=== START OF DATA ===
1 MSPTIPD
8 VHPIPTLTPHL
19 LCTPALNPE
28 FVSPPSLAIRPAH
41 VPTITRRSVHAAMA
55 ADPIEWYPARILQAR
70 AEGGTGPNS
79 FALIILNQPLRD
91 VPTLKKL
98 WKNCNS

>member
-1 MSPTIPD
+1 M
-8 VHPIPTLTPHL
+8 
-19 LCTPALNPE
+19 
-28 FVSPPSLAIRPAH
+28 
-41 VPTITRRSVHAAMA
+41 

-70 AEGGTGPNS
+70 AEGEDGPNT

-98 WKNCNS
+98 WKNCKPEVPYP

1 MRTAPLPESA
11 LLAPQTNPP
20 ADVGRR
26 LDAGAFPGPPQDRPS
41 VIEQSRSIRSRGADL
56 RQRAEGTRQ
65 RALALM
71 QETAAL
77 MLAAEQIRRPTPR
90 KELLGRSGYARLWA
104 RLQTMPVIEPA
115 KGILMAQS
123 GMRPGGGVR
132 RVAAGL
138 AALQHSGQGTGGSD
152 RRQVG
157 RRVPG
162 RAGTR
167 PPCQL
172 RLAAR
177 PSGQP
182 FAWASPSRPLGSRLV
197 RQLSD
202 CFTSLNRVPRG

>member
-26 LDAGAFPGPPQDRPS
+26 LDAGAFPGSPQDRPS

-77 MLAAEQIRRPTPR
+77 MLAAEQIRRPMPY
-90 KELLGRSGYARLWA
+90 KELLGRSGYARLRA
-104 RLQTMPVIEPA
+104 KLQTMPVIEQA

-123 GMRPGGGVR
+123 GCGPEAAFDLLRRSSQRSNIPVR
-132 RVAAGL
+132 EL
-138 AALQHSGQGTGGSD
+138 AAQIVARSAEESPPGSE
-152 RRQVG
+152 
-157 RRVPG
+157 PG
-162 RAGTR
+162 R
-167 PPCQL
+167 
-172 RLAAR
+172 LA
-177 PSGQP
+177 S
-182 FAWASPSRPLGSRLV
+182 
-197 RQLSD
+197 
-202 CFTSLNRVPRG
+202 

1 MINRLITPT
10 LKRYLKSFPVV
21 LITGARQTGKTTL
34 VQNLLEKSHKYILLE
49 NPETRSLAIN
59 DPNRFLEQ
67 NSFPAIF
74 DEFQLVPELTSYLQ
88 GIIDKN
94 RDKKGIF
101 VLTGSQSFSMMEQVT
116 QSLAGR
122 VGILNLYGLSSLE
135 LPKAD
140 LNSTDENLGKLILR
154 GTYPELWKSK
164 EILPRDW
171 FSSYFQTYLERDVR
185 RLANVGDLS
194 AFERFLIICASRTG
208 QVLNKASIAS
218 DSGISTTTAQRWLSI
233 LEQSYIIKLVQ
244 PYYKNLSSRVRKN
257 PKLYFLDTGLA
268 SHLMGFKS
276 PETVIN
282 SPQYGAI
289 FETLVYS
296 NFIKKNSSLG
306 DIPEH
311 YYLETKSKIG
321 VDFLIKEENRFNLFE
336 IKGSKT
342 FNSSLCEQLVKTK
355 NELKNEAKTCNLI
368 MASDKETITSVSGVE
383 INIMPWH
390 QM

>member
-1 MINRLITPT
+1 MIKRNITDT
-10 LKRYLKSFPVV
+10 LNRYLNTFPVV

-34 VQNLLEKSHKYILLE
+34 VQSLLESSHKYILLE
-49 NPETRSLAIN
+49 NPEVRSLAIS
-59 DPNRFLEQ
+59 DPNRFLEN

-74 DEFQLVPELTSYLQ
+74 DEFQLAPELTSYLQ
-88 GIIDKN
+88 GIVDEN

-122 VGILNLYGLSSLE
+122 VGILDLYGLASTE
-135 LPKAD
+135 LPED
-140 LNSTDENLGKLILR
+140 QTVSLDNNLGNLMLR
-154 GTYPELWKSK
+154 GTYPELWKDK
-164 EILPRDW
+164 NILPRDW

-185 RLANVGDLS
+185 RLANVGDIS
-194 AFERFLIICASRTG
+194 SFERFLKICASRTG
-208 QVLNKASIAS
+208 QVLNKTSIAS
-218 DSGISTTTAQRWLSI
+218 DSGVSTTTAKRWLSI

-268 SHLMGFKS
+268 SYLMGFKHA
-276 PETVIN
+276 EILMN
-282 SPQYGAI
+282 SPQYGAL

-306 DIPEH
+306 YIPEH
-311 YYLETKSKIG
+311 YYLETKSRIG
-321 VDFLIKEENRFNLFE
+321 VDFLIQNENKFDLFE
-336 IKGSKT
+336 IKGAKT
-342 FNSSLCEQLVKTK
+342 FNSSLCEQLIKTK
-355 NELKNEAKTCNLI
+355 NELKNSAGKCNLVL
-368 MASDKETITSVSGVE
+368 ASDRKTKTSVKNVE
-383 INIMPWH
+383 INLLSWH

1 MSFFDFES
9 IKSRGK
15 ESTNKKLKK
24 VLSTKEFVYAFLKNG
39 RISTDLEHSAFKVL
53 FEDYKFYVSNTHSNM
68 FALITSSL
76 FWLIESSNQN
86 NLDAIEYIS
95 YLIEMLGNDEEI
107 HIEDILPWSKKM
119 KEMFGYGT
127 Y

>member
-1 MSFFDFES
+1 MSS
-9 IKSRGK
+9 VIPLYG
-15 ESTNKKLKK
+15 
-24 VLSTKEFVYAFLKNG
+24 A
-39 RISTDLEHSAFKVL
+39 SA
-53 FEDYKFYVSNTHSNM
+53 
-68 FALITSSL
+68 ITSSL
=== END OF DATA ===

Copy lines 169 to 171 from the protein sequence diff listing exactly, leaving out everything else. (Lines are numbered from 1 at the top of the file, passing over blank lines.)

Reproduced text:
-342 FNSSLCEQLVKTK
+342 FNSSLCEQLIKTK
-355 NELKNEAKTCNLI